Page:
Collected Bazzo and got down to Marshside a bit before high tide today - water levels on the marsh very high now, with little mud for waders to feed on.
Common Sandpiper around the Sandgrounders hide - Neill had a few earlier in the day.
Plus three Sand Martins hawking amongst the Swallows, House Martins and Swifts.
Only a handful of Avocets about, so Bazzo and I went up to Mount Baker to watch the estuary mouth as the tide came in.
We were joined by Neill and John Aitchison.
Good numbers of Common Tern, a Sandwich Tern, Great Crested Grebe and a very distant Gannet was all we managed until the next cloudburst literally battered us off Baker.
The late news that a Yellow Nosed Albatross had been released unannounced in Somerset at 4pm yesterday was all we needed to hear - soaking wet and seriously gripped off.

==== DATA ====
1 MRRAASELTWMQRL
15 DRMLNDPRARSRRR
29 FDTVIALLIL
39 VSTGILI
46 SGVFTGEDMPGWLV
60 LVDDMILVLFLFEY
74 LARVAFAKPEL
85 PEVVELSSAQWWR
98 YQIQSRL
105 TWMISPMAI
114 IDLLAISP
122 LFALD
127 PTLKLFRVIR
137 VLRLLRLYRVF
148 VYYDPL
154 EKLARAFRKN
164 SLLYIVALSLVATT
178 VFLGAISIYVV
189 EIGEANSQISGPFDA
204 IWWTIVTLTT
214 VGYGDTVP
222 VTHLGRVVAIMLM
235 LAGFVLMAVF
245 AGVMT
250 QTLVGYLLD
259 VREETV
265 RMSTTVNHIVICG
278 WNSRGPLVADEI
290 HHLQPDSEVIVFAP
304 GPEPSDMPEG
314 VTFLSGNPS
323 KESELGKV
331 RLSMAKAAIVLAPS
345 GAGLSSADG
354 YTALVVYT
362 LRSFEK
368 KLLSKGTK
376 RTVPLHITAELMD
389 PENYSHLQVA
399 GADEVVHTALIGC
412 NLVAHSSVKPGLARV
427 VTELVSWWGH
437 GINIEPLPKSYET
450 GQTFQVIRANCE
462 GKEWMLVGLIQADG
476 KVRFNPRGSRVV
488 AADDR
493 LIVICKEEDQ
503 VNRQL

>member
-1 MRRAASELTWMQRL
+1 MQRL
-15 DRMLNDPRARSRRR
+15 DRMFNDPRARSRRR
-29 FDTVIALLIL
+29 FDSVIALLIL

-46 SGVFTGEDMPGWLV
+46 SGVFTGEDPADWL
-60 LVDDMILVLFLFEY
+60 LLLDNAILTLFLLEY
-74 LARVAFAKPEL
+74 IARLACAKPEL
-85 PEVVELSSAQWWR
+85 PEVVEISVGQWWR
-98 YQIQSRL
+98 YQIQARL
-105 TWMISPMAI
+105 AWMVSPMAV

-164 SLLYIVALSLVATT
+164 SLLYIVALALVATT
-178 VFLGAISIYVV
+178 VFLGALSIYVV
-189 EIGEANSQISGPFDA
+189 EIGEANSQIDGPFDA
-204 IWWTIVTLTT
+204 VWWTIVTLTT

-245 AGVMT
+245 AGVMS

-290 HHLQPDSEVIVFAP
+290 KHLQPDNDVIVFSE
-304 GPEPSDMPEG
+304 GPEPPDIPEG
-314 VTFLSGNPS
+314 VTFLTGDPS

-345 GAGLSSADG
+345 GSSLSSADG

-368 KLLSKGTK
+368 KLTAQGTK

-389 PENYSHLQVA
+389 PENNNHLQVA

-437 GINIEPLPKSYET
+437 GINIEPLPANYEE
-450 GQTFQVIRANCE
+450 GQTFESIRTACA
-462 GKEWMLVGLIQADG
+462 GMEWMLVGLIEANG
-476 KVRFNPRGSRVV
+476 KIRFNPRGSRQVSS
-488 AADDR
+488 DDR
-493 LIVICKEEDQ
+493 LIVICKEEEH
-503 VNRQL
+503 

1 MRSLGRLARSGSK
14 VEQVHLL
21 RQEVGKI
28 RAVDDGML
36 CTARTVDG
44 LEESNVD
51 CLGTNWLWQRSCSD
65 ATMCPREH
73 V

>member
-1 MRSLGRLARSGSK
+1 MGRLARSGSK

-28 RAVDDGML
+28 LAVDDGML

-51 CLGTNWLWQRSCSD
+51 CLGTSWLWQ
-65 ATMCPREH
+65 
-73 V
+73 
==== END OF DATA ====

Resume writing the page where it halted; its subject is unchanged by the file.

As the boys headed for home, I walked down to Nels for an hour or so - at least you couldn't get any wetter in the hide.
Mr Blobby the Little Owl poked his head above the parapet in between thunderous showers on top of Stanley School, but it was pretty quiet.
Closer to the hide, the ringed Ringed Plover was still about, with one or two Avocets and a small flock of 12 Blackwits.
All the ducks are now deep in eclipse plumage, making the Mallards especially attractive.
A male Ruddy Duck sailed out of the reeds for a few minutes, followed shortly after by the female Tufted Duck at the top of this entry, with eight ducklings in tow.
As the rain bounced off the water they learnt how to dive for food - it was probably drier underwater today.
Quick look from Hesketh Road later produced a small gull roost of commoner species, circling female Sprawk, a conversation with John Bannon and a singing Reed Warbler in the SSSI ditch.
Eyes to the skies everyone, eyes to the skies...